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Dark-adapted light response in mice is regulated by a circadian clock located in rod photoreceptors

Publication year 2021
Published in Experimental Eye Research
Authors A.A.B. Bergen, Shumet T Gegnaw, Cristina Sandu, Jorge Mendoza, Marie-Paule Felder-Schmittbuhl,
The order of authors may deviate from the original publication due to temporary technical issues.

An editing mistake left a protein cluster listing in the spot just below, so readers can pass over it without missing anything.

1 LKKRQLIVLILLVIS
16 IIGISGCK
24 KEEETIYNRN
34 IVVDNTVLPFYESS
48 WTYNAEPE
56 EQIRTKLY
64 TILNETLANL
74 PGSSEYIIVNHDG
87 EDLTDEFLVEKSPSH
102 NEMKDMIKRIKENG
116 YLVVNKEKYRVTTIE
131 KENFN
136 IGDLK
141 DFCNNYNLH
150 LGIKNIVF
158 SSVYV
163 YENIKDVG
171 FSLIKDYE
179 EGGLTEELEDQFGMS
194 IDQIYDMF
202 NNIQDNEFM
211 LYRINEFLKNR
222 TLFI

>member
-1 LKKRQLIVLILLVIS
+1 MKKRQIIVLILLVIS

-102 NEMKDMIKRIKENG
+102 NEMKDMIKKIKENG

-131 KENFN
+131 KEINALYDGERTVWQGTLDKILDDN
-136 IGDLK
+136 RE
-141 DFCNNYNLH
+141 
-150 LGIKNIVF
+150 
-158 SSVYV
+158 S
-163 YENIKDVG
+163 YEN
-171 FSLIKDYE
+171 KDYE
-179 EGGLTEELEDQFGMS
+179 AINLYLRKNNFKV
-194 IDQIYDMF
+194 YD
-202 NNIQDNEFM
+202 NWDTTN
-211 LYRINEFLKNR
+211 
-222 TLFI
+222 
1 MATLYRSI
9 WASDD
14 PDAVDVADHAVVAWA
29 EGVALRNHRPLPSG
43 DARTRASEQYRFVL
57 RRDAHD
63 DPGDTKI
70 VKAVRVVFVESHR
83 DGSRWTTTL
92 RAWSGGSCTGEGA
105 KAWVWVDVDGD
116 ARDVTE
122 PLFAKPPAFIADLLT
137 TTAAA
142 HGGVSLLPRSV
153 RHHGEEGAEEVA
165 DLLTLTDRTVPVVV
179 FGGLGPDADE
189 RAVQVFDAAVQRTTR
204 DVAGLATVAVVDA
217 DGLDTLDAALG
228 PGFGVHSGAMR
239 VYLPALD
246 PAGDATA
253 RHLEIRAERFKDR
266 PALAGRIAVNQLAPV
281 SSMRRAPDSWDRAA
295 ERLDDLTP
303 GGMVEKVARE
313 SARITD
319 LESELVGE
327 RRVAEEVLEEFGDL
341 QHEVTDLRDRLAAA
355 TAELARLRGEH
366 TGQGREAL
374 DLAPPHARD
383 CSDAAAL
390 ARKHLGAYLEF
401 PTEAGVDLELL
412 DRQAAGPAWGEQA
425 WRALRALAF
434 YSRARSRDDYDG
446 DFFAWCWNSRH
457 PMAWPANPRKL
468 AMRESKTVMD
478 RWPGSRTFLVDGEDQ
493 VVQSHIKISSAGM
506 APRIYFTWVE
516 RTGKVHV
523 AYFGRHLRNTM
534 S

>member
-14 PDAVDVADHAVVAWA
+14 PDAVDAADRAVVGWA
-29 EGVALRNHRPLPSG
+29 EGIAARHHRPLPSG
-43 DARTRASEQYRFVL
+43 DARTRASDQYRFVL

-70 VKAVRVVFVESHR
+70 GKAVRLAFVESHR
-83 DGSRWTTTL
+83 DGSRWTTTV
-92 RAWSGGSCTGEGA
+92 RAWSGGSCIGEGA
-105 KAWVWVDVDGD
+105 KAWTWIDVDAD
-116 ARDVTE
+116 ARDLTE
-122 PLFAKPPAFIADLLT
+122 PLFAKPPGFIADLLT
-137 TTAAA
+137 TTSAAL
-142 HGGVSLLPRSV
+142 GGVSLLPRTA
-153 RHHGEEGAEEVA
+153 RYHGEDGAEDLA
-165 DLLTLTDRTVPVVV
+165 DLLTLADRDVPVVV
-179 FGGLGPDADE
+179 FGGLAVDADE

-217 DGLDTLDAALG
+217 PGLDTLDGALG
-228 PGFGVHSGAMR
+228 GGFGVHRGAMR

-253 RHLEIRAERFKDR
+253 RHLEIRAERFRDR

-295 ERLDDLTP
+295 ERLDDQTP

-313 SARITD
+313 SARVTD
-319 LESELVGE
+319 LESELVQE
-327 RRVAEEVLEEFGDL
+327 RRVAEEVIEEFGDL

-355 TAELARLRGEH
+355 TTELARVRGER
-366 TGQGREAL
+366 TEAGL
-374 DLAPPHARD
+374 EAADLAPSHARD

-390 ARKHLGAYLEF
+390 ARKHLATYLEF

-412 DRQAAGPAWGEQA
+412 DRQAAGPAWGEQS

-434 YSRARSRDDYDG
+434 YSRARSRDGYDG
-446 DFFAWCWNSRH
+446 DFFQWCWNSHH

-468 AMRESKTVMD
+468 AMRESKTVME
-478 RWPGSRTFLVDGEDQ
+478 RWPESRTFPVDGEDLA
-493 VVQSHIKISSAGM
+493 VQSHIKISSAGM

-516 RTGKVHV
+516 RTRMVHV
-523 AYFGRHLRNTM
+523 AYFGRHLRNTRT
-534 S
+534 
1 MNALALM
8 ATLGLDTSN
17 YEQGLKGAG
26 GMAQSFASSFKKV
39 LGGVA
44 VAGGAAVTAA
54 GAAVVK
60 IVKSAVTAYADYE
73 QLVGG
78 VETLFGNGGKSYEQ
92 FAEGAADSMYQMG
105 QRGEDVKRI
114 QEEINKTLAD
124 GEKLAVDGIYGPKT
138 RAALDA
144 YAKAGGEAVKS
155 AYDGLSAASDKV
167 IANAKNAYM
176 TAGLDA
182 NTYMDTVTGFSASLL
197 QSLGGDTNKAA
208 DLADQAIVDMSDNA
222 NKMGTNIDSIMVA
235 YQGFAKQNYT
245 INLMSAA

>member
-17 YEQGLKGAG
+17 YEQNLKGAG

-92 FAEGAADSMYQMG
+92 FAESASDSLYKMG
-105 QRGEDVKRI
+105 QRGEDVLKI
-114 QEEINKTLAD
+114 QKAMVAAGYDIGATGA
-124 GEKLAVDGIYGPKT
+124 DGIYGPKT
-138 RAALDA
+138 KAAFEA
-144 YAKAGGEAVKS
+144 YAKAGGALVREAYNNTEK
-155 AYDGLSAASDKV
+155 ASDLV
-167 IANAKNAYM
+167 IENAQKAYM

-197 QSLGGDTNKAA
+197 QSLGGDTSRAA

The retinal circadian system consists of a network of clocks located virtually in every retinal cell-type. Although it is established that the circadian clock regulates many rhythmic processes in the retina, the links between retinal cell-specific clocks and visual function remain to be elucidated. Bmal1 is a principal, non-redundant component of the circadian clock in mammals and is required to keep 24 h rhythms in the retinal transcriptome and in visual processing under photopic light condition. In the current study, we investigated the retinal function in mice with a rod-specific knockout of Bmal1. For this purpose, we measured whole retina PER2::Luciferase bioluminescence and the dark-adapted electroretinogram (ERG). We observed circadian day-night differences in ERG a- and b-waves in control mice carrying one allele of Bmal1 in rods, with higher amplitudes during the subjective night. These differences were abolished in rod-specific Bmal1 knock out mice, whose ERG light-responses remained constitutively low (day-like). Overall, PER2::Luciferase rhythmicity in whole retinas was not defective in these mice but was characterized by longer period and higher rhythmic power compared to retinas with wild type Bmal1 gene. Taken together, these data suggest that a circadian clock located in rods regulates visual processing in a cell autonomous manner.

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